Wine Country Film Festival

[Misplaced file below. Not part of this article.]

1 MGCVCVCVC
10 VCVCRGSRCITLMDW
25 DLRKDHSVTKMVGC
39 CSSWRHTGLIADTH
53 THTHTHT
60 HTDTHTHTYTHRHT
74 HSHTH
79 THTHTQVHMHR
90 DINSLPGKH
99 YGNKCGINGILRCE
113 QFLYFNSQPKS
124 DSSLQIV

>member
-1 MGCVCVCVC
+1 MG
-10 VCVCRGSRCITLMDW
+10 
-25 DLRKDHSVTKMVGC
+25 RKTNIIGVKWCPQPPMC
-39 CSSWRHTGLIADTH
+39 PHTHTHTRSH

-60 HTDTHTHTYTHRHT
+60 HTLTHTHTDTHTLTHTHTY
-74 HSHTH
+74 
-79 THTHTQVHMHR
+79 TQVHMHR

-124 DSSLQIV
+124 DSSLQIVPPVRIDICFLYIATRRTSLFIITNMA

Set in various locations in and around the beautiful Napa Valley countryside, the 11th annual Wine Country Film Festival recently featured over 80 films from over 400 entries, along with seminars, workshops and demonstrations of new media technologies."We are astounded by the high quality of the work by so many fine new directors. The competitions are stronger than ever this year. This is one of the most exciting elements of the Festival, the discovery of new talent," said festival director Steve Ashton.Street Pirates, directed by Lee Stanley, is a compelling documentary of seven juvenile prisoners, all charged with serious crimes, who are released from a maximum security detention center to take part in a sailboat race. Stanley, previous winner of five Emmy Awards, was given just over a week to train these kid-convicts for the race. The film chronicles the day-to-day struggles of these youngsters to master the necessary sailing techniques while getting along with each other and abiding by the new rules. A well-respected second place finish for the Pirates results in a jubilant end to this sobering film.Trouble in the Fields, based on the true story of director Stephanie Colopy's struggle as a teenager. Her family's farm, near Danville, Ohio, was repossessed because of aggressive banking practices that caused her father to default on a loan. Actress Greta Fadness relives Colopy's experience in connecting with her family while experiencing this uncertainty and profound loss."We tried to expand our farm and my dad took out a huge loan from the bank, and at that time I think the interest was around seven percent, within a matter of one to two months, it jumped to 23 percent. That's what ended up causing the bank to foreclose on us. In the early 80's the banks were giving out these huge loans, pushing it on the farmer. The bankers were making it very easy for the farmers to get the money," said Colopy.Trouble in the Fields won an award sponsored by the Princess Grace Foundation award for best student film production after Colopy was one of the 250 finalists. "It was an incredible event, like a fairytale come true, something so tragic that happened to my family, loosing their farm, it was amazing to meet royalty out of the loss of a farm," Colopy added.This year's Wine Country Film Festival's Lifetime Achievement award went to Oscar-winning actress Celeste Holm during a screening of Still Breathing, her latest film which also stars Brendan Fraser from the current hit movie George of the Jungle. Holm was a co-star in films such as Gentleman's Agreement, and acted along with Frank Sinatra and Bette Davis. Past recipients of the Wine Country Film Festival awards have included Anthony Quinn, Gregory Peck, Dudley Moore, Nastassja Kinsky, Jonathan Demme, Nicolas Cage, Teri Garr, Dennis Hopper, Lynn Redgrave, Michael York, and a host of others.A panel discussion with several of the film directors allowed members of the audience to ask questions and second-guess casting and scripting decisions made by directors. The Festival featured competitions for the New Directors Prize for best first feature film, Blockbuster Short Film Competition and the WCFF David Wolper Documentary Film Prize. These Awards provide valuable production assistance to the winning filmmakers.Films and videos are screened in selected theaters and wineries in the heart of northern California's wine country, just one hour north of San Francisco. For information about next year's festival, visit the Web site http://www.winezone.com or call 707/226-7671.

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